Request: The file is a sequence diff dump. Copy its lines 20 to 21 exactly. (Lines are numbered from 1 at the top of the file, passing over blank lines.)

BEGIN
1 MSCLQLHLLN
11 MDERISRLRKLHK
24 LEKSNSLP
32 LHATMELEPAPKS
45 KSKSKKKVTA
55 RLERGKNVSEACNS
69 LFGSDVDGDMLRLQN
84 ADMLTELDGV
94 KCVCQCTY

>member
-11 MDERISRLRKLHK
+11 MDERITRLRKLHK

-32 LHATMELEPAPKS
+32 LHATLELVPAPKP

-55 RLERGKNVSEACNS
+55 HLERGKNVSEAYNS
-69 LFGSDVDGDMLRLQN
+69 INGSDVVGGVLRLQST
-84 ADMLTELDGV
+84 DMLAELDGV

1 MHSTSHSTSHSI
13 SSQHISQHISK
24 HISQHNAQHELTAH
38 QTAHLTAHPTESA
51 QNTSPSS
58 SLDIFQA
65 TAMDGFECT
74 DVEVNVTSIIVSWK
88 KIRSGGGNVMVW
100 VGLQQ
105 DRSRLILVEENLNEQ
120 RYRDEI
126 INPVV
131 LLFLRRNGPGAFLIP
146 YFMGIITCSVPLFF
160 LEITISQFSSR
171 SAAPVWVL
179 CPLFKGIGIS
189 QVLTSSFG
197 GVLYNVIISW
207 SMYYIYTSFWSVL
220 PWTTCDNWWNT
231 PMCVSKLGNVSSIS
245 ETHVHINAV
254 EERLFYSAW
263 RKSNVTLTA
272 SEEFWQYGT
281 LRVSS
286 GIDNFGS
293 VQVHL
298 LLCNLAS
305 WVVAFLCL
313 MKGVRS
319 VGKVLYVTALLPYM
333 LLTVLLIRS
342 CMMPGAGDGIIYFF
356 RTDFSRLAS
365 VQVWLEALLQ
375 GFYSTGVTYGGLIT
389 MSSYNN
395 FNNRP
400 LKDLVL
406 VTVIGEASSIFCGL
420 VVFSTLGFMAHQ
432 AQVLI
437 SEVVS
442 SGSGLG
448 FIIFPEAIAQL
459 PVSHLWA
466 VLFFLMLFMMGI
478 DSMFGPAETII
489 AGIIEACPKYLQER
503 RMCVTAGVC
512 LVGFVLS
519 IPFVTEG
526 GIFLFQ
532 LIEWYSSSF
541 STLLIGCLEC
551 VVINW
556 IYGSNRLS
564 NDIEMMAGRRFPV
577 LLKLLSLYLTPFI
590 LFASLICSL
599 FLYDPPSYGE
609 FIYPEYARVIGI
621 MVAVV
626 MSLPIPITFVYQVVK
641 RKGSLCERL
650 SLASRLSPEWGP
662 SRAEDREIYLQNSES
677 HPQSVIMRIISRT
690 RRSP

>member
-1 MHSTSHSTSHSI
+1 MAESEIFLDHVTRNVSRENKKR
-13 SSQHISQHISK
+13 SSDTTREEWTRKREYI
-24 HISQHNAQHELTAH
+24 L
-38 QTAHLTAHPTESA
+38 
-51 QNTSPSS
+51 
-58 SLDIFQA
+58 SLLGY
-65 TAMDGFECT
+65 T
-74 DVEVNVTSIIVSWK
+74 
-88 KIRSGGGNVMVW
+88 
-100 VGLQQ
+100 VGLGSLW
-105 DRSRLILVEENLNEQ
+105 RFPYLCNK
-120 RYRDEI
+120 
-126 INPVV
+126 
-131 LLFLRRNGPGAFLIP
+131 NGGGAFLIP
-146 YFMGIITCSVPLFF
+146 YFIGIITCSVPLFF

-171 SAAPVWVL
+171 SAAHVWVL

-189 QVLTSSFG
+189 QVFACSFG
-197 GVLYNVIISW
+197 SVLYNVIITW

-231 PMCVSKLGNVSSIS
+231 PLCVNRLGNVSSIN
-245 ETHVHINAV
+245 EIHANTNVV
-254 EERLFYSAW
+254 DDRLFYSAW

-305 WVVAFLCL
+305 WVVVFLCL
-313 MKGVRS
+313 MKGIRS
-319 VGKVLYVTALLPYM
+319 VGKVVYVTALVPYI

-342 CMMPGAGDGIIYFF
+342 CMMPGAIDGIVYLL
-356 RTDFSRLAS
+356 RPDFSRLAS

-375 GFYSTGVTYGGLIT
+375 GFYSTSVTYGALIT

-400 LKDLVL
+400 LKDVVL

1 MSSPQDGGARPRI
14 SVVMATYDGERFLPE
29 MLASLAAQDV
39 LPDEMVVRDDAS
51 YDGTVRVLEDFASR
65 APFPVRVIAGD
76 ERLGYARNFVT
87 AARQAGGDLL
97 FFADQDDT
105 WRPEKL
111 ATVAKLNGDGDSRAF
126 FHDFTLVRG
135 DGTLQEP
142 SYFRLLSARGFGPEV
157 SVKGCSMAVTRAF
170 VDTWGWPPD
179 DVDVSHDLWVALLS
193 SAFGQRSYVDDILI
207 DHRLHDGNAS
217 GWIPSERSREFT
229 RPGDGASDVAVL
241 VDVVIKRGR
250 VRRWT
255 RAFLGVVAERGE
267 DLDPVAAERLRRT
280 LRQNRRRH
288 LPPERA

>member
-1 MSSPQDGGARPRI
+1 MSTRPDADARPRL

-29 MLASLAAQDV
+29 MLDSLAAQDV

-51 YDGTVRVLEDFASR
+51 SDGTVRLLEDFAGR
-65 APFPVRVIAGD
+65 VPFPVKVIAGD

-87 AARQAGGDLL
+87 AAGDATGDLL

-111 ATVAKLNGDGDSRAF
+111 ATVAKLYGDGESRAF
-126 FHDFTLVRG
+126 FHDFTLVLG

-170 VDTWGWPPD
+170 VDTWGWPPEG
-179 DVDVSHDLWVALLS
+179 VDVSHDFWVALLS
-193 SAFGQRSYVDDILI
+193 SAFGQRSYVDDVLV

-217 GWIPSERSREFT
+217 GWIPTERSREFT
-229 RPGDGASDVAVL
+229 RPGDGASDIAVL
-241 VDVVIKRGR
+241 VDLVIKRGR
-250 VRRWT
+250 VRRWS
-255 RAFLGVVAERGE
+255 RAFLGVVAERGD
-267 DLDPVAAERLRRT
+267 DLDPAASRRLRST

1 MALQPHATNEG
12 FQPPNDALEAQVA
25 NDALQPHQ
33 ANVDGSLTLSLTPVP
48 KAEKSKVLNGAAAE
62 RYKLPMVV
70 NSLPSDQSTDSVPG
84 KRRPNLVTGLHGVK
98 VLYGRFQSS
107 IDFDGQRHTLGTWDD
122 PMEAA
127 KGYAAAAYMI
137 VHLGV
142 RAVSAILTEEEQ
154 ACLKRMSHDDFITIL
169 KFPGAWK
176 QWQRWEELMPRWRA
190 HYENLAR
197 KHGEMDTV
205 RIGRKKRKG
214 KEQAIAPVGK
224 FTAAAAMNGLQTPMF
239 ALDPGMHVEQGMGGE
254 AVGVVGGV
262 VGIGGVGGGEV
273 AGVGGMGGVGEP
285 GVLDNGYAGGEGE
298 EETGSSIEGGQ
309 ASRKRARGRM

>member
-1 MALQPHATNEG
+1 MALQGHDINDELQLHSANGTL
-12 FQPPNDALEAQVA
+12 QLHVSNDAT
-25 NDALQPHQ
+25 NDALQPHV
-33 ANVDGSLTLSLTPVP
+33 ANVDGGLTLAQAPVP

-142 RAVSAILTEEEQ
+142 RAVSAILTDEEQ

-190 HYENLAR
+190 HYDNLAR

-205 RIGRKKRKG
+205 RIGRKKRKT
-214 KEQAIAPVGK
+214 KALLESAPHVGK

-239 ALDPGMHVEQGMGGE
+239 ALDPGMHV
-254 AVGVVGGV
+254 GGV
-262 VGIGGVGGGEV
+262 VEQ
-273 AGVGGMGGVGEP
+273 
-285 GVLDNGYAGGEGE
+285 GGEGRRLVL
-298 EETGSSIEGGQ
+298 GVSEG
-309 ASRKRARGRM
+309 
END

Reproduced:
+84 DMLAELDGV

1 MHSTSHSTSHSI